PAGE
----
Game 2 was even less successful for Mvp, in some ways. He never made a timing attack, and 13 minutes into the match, Life’s harassment was backing Mvp into a corner. Mvp knew what was coming, and waited for the inevitable Infestor / Corruptor / Brood Lord “death ball” with a ton of Vikings. It was a remarkable moment, Mvp demonstrating his patience, letting his expansion nearly go down while building up his air force, and then revealing that Life had flown his units into a tremendous semicircle of Vikings. He shot down Life’s air units and forced him to fall back, but it proved a momentary setback. Proving the strength of late-game Zerg with a strong economy, Life quickly followed-up with a group of Ultralisks, which mooted Mvp’s air advantage and were strong enough to shrug off blows from his weakened tank force. Game 2 once again went to Life.
At this point, it seemed suicidal that Mvp would continue trying to win games with a mech army. It had failed twice and Life looked like he would coast to four wins unless Mvp tried something different.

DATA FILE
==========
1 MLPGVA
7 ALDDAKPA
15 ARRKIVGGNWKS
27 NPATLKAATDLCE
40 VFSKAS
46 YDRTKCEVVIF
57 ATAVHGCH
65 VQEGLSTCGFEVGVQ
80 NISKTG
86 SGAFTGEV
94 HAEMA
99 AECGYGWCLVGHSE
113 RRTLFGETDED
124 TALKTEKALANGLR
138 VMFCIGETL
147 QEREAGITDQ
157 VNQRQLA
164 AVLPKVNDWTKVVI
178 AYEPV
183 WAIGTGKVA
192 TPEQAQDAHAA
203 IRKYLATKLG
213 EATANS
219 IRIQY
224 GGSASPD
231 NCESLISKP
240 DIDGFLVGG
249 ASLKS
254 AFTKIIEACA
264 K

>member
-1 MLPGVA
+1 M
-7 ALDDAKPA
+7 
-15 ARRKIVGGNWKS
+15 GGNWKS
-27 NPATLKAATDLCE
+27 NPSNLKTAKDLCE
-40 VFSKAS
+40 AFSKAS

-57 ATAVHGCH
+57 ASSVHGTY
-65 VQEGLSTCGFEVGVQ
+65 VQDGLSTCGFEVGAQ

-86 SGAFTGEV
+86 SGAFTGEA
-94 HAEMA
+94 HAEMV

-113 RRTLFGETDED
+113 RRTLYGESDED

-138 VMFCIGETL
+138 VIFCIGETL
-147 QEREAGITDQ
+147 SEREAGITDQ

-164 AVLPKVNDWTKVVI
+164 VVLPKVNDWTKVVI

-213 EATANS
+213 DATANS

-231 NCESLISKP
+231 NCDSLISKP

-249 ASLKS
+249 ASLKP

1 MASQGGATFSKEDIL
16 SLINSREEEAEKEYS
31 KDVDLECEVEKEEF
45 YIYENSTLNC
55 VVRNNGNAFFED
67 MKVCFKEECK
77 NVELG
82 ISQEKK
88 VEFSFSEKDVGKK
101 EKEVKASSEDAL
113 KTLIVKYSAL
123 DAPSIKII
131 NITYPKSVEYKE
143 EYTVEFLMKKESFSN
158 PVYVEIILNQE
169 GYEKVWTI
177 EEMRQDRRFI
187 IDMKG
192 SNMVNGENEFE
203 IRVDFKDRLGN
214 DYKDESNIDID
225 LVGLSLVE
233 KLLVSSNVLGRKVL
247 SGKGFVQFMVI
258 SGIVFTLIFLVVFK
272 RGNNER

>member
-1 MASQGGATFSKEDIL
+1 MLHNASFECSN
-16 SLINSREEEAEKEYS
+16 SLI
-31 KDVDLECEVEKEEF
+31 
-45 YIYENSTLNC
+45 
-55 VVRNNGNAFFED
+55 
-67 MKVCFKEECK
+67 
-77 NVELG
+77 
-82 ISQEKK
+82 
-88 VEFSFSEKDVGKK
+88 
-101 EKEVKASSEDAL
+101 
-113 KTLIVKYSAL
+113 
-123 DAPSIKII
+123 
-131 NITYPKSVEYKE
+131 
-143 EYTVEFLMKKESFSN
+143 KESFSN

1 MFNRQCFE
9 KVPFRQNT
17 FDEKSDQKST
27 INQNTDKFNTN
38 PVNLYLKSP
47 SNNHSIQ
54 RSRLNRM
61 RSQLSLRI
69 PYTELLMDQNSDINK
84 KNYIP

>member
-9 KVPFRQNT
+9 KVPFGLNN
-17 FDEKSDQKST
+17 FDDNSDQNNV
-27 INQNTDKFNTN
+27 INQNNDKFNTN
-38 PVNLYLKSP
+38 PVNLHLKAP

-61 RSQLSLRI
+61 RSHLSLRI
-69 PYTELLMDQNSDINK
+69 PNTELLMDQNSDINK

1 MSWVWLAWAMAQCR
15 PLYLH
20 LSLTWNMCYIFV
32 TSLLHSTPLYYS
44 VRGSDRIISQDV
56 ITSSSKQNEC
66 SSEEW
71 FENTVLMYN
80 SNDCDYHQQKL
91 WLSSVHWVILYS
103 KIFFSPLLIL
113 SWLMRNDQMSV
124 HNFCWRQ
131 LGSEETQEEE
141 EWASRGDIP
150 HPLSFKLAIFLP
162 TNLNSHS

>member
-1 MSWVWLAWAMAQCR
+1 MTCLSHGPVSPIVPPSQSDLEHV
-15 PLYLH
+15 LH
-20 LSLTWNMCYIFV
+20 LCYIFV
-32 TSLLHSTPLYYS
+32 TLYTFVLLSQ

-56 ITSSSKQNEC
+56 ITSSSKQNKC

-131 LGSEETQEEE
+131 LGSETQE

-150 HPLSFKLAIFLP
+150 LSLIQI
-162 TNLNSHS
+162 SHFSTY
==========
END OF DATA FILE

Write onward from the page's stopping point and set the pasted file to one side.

Mvp, however, knew the problem wasn’t with his gameplan, but with his timing and exact composition. In Game 3 on Antiga Shipyard, he once again hit a blue-flame Hellion timing early in the match… and this time he laid waste to Life’s natural and main. 29 drones died , and almost all the Hellions managed to escape Life’s Mutalisks. The economic damage, and his failure to extract anything in exchange for it, caused Life to GG.
Mvp finally had his gameplan working. Game 4, on Whirlwind, went even better. The ten minute Hellion attack got 20 drones, and the follow-up attacks got about 20 more. Life sent his Infestors forward in a desperate attempt to use Infested Terrans to thin out Mvp tank force, but all he succeeded in doing was wasting energy. Mvp’s counterattack devastated Life and forced another GG.